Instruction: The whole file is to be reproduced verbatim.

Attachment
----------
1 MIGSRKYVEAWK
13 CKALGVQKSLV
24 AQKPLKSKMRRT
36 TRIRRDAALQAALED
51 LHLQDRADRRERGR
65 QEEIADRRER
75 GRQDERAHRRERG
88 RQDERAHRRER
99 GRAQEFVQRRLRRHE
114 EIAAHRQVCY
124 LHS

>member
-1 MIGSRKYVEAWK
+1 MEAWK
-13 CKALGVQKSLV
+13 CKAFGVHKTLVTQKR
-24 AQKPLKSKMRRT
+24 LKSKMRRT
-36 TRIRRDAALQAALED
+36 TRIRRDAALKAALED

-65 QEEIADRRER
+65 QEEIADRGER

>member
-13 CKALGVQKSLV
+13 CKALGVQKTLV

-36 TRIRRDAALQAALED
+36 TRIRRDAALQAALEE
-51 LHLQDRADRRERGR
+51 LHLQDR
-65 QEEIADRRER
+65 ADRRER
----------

1 MIGSRKYVEAWK
13 CKALGVQKSLV
24 AQKPLKSKMRRT
36 TRIRRDAALQAALED
51 LHLQDRADRRERGR
65 QEEIADRRER
75 GRQDERAHRRERG
88 RQDERAHRRER
99 GRAQEFVQRRLRRHE
114 EIAAHRQVCY
124 LHS

>member
-1 MIGSRKYVEAWK
+1 MEAWK
-13 CKALGVQKSLV
+13 CKAFGVHKTLVTQKR
-24 AQKPLKSKMRRT
+24 LKSKMRRT
-36 TRIRRDAALQAALED
+36 TRIRRDAALKAALED

-65 QEEIADRRER
+65 QEEIADRGER

>member
-13 CKALGVQKSLV
+13 CKALGVQKTLV

-36 TRIRRDAALQAALED
+36 TRIRRDAALQAALEE
-51 LHLQDRADRRERGR
+51 LHLQDR
-65 QEEIADRRER
+65 ADRRER